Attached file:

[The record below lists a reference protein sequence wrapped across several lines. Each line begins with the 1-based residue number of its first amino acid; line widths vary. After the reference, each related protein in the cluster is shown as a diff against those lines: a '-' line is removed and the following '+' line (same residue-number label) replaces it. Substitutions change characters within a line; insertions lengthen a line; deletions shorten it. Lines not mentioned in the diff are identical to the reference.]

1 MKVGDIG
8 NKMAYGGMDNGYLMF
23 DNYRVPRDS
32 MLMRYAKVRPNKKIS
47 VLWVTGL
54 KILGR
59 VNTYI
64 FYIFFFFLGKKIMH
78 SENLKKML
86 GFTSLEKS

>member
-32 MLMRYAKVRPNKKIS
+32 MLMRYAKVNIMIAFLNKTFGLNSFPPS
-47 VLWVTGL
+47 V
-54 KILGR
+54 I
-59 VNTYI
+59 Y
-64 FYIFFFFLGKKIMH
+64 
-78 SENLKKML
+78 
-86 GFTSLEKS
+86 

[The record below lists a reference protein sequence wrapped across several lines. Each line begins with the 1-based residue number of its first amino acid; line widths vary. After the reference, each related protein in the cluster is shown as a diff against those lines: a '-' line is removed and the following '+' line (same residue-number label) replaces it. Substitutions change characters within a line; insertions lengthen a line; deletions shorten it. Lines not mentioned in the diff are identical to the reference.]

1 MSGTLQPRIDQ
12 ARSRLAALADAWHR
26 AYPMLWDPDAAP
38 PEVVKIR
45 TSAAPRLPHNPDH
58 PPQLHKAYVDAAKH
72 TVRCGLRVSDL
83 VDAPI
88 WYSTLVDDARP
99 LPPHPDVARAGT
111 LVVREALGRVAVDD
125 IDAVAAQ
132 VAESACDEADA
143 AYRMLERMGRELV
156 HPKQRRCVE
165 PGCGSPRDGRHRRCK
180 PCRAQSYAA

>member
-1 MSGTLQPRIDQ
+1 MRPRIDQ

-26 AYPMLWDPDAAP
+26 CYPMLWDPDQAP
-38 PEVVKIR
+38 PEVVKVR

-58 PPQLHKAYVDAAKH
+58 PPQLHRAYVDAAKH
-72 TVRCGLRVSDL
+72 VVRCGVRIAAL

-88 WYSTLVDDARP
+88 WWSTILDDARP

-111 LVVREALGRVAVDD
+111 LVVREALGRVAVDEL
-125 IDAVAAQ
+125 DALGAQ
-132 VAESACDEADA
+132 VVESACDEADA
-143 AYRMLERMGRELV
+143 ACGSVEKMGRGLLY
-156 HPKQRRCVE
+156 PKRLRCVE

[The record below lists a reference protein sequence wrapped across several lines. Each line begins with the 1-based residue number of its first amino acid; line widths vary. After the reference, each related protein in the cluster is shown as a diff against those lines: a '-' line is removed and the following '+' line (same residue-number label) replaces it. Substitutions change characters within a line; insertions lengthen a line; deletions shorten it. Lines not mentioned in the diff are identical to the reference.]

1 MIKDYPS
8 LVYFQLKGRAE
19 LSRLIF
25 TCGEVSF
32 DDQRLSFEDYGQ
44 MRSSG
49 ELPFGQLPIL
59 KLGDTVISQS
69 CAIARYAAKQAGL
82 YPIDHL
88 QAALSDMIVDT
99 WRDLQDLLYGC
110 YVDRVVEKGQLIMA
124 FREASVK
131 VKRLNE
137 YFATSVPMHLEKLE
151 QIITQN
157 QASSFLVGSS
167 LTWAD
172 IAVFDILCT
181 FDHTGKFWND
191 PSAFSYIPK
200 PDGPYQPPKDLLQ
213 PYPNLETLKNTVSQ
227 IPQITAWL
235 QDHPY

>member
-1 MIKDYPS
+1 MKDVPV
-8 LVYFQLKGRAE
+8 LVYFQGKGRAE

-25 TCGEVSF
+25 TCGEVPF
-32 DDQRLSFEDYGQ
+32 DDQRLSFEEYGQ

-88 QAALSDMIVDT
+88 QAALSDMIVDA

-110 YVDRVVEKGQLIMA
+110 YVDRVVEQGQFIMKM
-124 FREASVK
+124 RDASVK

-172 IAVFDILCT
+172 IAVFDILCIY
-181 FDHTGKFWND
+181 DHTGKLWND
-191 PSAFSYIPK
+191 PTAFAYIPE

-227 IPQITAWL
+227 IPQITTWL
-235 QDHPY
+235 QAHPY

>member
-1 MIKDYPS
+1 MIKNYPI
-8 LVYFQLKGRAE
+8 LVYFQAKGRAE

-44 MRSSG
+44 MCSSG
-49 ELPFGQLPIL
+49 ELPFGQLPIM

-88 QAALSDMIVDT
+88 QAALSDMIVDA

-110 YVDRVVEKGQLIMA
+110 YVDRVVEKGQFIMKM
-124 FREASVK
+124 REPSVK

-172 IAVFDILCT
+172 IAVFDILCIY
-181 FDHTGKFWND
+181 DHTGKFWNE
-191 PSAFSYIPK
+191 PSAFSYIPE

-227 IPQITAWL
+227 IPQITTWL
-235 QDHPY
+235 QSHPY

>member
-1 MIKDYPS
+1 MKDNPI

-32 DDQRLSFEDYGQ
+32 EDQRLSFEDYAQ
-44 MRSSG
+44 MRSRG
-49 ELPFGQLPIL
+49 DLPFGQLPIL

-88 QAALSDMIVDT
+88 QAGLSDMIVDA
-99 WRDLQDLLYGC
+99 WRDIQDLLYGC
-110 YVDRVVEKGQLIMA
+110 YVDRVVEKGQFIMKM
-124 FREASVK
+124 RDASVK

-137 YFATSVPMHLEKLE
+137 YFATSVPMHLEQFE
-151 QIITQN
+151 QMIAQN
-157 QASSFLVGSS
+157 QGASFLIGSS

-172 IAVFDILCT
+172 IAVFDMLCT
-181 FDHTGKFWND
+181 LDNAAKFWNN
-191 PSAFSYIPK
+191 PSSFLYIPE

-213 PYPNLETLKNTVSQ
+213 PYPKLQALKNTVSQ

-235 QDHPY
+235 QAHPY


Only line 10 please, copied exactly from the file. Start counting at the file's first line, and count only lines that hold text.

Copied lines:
78 SENLKKML